You thought 1080p was crisp?

I cant describe it very well the article is on wikipedia, its basically Ultra-High-Definition, pretty much the same picture quality that our eyes see, which is 33.1Megapixels, the best digital cameras on the market can do 14 megapixels at a push.

http://en.wikipedia.org/wiki/Ultra_High_Definition_Television


UHDTV camera fuji0000

  • Polygon
  • November 1, 2010, 10:06 am
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  • 1

    i put this on facebook this is so awesome! +3

    • BEASTY
    • November 1, 2010, 10:54 am
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  • 1

    There was this thing called 4k not too long ago, when 1080p was new. I know Toy Story 3 was shown in select theaters in 4k as an 'experiment'

    • rain42
    • November 1, 2010, 12:28 pm
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  • 1

    no need to go higher than the eyes can

    just imagine a tv that goes past your eyes but your eyes wont be able to see it

    • hightec
    • November 1, 2010, 12:57 pm
    That's a brilliant con artist scheme... i mean who's gonna know...?
    - noodle November 1, 2010, 3:32 pm
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  • 1

    this is amazingly scary

    Reply
  • 1

    Youtube shows 4k videos, just search for them, on youtube. 4K video's. All this stuff about 1080p and full hd is not new. I have a pc moniter that can go beyond 1080p.

    I think the wiki article mentions its in 8k, so those 4k videos (http://www.youtube.com/watch?v=N0m1XmvBey8) times 2 is the resolution im guessing :P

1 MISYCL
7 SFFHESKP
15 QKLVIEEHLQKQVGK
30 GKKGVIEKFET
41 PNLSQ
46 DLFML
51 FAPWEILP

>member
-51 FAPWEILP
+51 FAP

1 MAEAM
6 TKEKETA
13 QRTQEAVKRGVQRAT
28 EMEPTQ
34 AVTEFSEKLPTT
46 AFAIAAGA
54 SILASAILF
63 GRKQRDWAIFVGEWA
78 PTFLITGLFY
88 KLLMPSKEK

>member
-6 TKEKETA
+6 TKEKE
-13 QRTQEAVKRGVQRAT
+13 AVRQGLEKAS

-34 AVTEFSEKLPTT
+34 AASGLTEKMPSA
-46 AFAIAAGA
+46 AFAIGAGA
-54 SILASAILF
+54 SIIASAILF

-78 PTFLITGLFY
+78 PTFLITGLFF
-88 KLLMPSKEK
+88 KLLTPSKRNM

- Polygon November 2, 2010, 10:52 am
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  • 1

    Is that a camera for NHK world? That japanese channel of sky, 516?

    Reply
  • 1

    Medium format digi cameras, like hasselblads are 31-40 megapixel. They are 13k-30k dollars too. I think 1080p is like 2.1 megapixel.

    thats half true. 2 MP is true, but it is not a direct comparison. sadly, just like "contrast ratio" on TVs, "MP" is not a completely universal term... the marketing department is always looking for loopholes to make their product seem better than the competition.

    on most cameras, they split the coloring up across megapixels (for example, red = 2mp, blue = 2mp, green = 2mp, so it takes 3 pixels to make 1 full colored pixel.), so really (most of the time) you can divide their number by 3. 1080p is comparable to most 6MP cameras on the market, but you were correct, it would be a TRUE 2MP camera that matches 1080p (a typical 2mp camera on the market is less than 1 actual MP).

    heres a little forum that speaks about the issue if youre interested (they explain it better than me):

    www.avsforum.com/avs-vb/showthread.php?t=852257
    - c8r15 November 3, 2010, 6:48 am
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